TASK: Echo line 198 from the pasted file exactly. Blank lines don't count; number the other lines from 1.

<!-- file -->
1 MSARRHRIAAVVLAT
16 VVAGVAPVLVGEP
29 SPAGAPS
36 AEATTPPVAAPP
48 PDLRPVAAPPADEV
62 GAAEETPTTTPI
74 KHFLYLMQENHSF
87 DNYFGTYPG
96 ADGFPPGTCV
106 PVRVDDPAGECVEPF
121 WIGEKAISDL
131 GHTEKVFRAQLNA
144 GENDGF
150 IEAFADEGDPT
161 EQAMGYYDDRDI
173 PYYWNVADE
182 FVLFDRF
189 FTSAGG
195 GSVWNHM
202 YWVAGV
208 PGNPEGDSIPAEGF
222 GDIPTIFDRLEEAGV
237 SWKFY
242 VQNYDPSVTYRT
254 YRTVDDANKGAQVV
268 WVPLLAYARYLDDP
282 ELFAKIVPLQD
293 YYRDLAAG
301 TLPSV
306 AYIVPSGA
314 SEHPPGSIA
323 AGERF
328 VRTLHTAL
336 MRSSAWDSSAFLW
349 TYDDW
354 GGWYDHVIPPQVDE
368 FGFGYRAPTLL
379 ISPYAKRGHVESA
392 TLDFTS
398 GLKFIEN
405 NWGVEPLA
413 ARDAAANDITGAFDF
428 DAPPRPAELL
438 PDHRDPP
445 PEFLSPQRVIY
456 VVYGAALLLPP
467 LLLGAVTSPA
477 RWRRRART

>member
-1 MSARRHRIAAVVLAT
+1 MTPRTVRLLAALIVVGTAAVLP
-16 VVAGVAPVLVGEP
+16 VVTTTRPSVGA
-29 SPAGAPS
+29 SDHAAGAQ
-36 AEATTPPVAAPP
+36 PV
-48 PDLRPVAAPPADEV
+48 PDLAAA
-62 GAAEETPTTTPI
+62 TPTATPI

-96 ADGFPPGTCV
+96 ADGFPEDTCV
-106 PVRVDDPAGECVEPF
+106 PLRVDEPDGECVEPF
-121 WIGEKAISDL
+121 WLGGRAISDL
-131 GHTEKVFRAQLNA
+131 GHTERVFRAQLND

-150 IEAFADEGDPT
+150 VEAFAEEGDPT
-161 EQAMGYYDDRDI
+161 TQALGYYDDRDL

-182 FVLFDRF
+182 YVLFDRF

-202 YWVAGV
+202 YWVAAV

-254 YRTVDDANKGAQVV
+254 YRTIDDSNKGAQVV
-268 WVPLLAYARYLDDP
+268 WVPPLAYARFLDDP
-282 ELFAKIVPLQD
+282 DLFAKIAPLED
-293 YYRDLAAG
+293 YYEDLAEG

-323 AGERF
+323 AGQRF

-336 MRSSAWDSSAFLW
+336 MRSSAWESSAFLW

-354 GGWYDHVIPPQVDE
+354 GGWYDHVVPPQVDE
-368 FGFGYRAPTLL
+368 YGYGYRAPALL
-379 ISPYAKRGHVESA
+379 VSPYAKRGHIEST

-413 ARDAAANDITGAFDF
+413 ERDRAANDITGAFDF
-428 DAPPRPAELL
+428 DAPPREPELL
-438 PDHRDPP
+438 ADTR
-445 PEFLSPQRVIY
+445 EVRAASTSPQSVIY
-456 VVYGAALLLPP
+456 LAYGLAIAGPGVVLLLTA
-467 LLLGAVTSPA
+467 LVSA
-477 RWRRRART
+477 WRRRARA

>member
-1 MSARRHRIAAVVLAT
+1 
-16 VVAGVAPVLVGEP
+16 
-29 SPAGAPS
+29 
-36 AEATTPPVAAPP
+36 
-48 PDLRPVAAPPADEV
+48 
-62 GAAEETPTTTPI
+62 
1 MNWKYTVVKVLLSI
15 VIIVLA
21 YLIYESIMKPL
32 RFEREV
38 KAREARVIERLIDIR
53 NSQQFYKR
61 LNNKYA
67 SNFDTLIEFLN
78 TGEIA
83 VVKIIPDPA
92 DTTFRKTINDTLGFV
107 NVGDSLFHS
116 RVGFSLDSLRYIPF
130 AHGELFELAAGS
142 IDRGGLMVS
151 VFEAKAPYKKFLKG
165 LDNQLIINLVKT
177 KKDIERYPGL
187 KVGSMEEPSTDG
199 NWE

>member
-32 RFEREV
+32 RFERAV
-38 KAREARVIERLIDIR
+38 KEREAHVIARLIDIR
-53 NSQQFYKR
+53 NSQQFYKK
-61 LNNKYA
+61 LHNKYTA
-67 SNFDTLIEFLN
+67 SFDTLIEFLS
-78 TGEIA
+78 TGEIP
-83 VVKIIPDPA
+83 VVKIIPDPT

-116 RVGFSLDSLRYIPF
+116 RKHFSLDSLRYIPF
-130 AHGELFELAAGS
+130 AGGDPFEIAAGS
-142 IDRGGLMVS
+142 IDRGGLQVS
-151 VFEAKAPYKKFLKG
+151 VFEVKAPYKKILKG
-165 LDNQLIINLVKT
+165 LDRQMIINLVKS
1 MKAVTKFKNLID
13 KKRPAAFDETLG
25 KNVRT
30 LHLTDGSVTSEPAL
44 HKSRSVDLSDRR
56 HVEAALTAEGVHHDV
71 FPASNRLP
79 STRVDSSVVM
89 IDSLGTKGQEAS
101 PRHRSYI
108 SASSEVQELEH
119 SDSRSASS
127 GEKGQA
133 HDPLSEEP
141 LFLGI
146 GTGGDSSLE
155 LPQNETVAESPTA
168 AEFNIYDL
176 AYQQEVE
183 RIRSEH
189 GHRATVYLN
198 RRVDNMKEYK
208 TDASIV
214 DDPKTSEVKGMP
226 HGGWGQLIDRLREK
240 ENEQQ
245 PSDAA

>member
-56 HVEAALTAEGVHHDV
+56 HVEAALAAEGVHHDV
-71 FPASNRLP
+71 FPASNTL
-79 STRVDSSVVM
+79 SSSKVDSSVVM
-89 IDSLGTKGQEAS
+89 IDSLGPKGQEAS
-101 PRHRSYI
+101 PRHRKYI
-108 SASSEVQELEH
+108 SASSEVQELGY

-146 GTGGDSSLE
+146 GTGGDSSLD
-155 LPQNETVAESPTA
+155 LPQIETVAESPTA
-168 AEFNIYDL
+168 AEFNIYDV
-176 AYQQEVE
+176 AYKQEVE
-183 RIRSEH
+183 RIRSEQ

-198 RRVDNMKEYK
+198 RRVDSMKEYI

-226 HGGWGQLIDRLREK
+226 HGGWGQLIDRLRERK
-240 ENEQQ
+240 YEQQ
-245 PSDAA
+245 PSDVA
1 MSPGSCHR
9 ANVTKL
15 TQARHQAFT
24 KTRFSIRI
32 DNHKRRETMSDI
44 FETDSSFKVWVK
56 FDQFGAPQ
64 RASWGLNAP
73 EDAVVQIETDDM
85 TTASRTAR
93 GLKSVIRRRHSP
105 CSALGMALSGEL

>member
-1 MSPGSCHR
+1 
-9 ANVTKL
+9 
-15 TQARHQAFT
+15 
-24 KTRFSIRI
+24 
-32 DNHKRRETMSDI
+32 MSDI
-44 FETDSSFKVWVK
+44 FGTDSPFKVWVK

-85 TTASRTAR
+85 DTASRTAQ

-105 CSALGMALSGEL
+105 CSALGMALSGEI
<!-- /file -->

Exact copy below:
-71 FPASNRLP